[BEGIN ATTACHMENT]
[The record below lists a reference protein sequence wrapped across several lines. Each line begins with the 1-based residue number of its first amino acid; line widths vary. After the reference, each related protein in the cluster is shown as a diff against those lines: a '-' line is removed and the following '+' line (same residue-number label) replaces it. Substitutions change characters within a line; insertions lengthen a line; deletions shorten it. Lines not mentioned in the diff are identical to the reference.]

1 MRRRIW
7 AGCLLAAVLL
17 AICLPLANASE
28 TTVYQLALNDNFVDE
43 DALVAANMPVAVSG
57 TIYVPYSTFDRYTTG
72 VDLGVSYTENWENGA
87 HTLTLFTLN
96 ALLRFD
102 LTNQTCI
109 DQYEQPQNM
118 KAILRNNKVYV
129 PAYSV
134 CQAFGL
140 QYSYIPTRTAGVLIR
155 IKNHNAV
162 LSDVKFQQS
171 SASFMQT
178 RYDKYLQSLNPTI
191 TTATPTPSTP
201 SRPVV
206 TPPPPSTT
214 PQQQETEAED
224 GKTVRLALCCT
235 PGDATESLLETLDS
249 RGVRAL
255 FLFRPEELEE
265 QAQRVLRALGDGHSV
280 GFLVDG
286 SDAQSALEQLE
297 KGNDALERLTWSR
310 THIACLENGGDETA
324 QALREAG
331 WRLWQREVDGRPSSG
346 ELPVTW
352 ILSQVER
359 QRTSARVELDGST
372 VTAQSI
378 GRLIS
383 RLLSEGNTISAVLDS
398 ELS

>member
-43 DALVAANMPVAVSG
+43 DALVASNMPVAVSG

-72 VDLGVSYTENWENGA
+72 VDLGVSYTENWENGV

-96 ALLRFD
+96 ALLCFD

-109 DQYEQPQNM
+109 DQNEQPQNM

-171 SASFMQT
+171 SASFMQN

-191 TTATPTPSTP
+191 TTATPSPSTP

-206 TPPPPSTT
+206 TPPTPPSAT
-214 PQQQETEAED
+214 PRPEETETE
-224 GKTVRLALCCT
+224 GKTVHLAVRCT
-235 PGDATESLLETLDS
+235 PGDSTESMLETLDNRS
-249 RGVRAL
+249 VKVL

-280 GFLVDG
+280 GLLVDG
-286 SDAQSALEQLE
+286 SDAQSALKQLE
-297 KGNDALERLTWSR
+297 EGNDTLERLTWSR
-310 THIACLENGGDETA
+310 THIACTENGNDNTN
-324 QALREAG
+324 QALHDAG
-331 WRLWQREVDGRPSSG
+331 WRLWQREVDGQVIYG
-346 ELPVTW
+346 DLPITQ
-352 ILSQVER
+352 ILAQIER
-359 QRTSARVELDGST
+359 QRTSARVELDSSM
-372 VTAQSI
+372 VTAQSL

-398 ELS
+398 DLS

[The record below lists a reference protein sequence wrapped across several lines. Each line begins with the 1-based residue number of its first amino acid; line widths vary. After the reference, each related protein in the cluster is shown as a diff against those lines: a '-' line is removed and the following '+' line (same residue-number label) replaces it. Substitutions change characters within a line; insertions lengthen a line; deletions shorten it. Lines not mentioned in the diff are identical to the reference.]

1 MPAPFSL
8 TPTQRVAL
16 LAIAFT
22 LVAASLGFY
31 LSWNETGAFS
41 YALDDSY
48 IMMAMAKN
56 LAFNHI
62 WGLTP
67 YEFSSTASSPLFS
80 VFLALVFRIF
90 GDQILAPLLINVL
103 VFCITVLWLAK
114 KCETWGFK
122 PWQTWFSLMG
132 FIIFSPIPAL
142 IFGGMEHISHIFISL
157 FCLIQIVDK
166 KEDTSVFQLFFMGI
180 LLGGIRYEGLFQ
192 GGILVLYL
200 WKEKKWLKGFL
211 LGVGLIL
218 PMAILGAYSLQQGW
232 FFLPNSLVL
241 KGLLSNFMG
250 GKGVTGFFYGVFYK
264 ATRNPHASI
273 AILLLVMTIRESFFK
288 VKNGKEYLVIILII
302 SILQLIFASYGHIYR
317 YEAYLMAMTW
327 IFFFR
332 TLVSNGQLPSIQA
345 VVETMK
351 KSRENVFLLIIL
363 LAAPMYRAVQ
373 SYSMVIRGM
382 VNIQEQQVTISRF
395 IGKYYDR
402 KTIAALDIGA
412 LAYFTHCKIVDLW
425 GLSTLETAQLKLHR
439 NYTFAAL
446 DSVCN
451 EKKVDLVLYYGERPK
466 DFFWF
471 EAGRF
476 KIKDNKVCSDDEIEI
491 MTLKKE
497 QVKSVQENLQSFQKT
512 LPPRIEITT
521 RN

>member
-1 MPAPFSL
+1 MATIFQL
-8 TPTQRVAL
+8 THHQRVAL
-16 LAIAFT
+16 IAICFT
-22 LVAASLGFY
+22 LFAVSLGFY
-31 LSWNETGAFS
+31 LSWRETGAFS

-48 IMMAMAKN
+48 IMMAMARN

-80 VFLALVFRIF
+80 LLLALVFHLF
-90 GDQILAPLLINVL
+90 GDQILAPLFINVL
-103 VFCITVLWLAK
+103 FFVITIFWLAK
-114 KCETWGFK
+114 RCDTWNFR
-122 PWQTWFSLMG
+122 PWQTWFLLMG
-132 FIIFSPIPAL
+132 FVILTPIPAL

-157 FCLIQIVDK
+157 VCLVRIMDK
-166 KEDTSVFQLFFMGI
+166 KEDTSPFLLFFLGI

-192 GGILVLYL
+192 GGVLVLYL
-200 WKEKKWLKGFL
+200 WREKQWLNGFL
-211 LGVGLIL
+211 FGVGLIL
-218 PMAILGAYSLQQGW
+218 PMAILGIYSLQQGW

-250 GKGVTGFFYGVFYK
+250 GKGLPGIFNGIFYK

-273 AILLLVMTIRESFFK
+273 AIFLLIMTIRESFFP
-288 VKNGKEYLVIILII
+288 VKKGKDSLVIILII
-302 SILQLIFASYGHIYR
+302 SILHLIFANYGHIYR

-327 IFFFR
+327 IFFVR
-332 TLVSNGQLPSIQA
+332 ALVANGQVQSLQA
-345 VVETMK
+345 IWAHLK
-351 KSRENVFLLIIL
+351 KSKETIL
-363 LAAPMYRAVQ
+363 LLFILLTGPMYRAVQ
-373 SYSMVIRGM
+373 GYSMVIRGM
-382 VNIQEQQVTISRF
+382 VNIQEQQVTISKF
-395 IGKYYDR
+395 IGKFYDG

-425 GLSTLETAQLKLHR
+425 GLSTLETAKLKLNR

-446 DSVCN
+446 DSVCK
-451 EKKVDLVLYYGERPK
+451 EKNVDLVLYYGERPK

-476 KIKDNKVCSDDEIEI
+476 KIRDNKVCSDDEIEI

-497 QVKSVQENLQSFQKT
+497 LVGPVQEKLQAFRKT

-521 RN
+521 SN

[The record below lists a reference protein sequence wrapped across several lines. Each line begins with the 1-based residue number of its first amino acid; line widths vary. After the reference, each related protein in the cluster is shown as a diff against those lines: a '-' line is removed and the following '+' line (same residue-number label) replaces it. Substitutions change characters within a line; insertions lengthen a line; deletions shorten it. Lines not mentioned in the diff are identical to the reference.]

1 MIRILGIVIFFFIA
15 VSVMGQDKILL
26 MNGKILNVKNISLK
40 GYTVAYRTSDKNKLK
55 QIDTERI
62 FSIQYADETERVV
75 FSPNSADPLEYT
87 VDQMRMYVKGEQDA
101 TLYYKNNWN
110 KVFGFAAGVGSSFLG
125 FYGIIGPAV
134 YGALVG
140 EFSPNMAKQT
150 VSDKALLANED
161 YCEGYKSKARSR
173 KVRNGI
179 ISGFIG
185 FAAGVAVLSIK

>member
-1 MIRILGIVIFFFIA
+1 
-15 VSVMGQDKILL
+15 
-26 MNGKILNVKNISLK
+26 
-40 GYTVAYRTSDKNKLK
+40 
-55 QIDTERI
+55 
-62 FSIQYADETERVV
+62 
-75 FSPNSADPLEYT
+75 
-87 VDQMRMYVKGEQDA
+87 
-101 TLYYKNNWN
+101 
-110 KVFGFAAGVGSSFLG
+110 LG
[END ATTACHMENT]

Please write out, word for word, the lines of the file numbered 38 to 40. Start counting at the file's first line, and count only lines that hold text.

359 QRTSARVELDGST
372 VTAQSI
378 GRLIS